(Previously, the old capital of Guane was named after the Gaane district in the Maluku Islands. During the Spanish times, the area was referred to as Las Islas Moluccas. Gaane in Indonesia is still located in the southern tip of Halmahera island. To this day, the Moluccas island group is the only area in predominantly Muslim Indonesia that has a Christian majority. The Moluccas or Spice Islands is also the scene of ongoing violent communal fighting between Christians and Muslim Jihad groups. During the 16th and 17th centuries, Ternate island was the most important of the Moluccas islands in Indonesia. Ternate island is right off the coast of nearby Halmahera island where the town of Gaane is also located. At that time, Spain, Portugal, England and the Netherlands quarreled over their claim to get hold of the monopoly of the spice trade of the world. In fact, Isabella I of Castile (for whom the city of Isabela, Basilan and Isabela (province), Philippiines was named) and her husband Ferdinand II of Aragon coveted the islands so much they sent Christopher Columbus and many conquistadores to find it. In 1655, however, the Spaniards had to withdraw from the Moluccas in order to concentrate their forces in Manila. This was to fortify themselves against the threatened attack of a Chinese warlord, Koxinga. In moving out of the Moluccas, the Spanish missionary who went with the troops took along with him some 200 Moluccas Christians, better known as Márdikas. To this band of 200 Moluccas Indonesian immigrants can be traced the origin of Chabacano or Creole Spanish in the Philippines).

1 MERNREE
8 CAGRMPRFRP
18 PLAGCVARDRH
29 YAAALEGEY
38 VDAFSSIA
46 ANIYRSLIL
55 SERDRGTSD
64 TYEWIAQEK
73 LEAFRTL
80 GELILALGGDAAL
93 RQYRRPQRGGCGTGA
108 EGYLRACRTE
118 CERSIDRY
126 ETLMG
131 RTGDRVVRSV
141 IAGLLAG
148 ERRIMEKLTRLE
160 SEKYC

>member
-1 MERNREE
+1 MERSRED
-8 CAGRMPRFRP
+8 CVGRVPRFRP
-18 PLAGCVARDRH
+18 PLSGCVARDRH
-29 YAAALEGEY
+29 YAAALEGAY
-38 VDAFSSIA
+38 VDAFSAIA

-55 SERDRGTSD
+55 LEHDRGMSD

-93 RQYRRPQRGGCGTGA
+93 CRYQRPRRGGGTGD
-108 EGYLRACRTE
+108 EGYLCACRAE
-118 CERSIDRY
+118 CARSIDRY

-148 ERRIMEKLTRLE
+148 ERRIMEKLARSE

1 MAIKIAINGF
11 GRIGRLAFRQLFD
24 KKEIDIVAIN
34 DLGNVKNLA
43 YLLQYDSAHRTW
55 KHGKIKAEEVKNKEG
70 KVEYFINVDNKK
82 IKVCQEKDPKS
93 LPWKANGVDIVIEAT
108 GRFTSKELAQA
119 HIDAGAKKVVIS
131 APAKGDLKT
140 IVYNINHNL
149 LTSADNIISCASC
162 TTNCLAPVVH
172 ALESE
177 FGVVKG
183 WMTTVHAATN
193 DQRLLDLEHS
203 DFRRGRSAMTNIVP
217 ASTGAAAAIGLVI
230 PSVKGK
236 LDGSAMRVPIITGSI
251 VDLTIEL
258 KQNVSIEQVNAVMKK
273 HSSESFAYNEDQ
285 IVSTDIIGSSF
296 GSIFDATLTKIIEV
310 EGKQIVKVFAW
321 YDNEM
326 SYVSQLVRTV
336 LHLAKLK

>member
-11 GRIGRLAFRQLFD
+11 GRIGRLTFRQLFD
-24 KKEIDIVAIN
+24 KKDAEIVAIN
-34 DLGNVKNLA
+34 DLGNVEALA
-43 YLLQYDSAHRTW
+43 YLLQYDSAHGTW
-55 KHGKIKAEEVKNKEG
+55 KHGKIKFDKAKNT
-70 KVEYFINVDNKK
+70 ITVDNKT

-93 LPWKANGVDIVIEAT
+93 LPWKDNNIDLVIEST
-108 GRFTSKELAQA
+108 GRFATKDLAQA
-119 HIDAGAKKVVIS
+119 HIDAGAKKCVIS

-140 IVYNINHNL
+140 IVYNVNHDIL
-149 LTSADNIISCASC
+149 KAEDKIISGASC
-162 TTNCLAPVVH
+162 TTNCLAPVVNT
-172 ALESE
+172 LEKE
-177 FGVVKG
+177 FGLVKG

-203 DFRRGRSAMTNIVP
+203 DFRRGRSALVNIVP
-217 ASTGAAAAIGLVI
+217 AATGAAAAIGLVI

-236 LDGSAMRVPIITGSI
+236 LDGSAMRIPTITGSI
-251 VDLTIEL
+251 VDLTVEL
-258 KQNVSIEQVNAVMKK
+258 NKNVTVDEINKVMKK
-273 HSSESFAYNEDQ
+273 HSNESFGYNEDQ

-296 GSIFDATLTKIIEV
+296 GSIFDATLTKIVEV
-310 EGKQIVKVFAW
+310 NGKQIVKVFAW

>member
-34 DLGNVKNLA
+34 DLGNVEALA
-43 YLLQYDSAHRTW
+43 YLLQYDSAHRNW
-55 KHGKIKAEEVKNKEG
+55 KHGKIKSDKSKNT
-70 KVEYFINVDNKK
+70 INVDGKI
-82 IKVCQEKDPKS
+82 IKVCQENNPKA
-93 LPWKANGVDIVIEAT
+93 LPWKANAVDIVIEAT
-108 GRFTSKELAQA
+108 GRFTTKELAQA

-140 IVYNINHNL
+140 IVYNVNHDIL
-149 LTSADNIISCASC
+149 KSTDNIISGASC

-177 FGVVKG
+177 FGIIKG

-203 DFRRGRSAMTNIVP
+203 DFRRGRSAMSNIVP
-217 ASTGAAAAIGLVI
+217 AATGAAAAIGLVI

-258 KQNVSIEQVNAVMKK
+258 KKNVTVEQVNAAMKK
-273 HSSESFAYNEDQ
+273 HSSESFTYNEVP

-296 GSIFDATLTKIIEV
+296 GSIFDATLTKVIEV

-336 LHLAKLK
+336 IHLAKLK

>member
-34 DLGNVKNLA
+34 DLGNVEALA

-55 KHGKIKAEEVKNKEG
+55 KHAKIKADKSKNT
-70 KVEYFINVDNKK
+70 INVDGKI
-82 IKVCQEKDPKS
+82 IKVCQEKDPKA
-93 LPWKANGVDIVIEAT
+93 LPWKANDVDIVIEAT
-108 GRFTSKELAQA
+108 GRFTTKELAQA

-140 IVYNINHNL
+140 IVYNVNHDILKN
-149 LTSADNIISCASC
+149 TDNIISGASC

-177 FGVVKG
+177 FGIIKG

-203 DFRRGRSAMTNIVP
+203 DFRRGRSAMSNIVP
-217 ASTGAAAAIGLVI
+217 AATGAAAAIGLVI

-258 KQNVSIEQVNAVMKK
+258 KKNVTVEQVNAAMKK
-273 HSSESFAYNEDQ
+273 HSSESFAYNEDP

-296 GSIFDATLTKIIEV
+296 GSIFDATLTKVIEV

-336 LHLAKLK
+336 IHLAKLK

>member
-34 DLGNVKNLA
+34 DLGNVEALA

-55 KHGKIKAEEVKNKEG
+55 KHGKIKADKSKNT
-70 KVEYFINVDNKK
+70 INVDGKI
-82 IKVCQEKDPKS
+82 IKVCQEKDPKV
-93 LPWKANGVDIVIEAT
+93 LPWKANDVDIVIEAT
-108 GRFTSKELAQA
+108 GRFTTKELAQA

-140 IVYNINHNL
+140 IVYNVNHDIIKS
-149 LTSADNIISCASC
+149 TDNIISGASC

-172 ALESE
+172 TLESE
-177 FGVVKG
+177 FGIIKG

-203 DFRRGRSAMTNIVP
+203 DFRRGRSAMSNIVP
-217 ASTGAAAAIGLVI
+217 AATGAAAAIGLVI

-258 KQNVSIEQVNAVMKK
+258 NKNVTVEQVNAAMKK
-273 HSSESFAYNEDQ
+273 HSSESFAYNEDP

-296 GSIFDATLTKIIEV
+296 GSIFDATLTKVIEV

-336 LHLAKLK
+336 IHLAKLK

Afterwards, some Filipinos moved to Havana's big Barrio Chino or Chinatown. Others jumped ship to Louisiana. Others sailed back to Sinaloa and Jalisco in Mexico. Those with money went to Spain or back to Manila (and brought with them Escabeche a la Cubana which is a favorite dish to all Filipinos which they almost always serve using fish). The rest intermarried with the Cuban population.

Those who stayed quickly lost their Filipino ties since many among the Filipinos were like the local Cubans. They can speak Spanish, they were Catholic, they have to pay taxes or tributos, and they were treated like slaves by their Spanish masters. (Back in the Philippines, entire provinces were assigned to grow tobacco and nothing more. Those caught stealing a single leaf of tobacco or caught growing the food staple, rice, were hit with sugarcane or sentenced to death by garrote). Nonetheless, their children survive to this day. That is why there are Filipino or Chinese-Filipino sounding surnames in Cuba, such as Tampico, Magalan (from Magalang or to show respect), Batunbacal (from Batungbakal), Maquilin, Sumayao (to dance), Parian, Mabolo, Pilapil, Alimoron (from Alimurung), Nacpil, Gotiaco, Piat, Singson or Singzon, Tuason or Tuazon, Hizon or Hison, Dizon or Dison, Hinojosa or Hinohosa, Gandionco, Quiambao, Salambao, Puyat, Edralin, et al.

Important Cuban-Filipinos include the Azcarraga Fessner family, whose patriarch was Marcelo de Azcarraga y Palmero, the first Prime Minister of Spain with Indian blood, whose mother was a Filipina from the Lizarrabal and Palmero families. [3]

Pinar del Río was one of the last major cities in Cuba founded by the Spanish.


The province relies on tobacco farming, with Pinar del Río producing 70% of Cuba's crop, used to make the cigars that are so prized overseas. The best tobacco, used for more expensive cigar brands, is grown in the flat lands of San Juan y Martínez.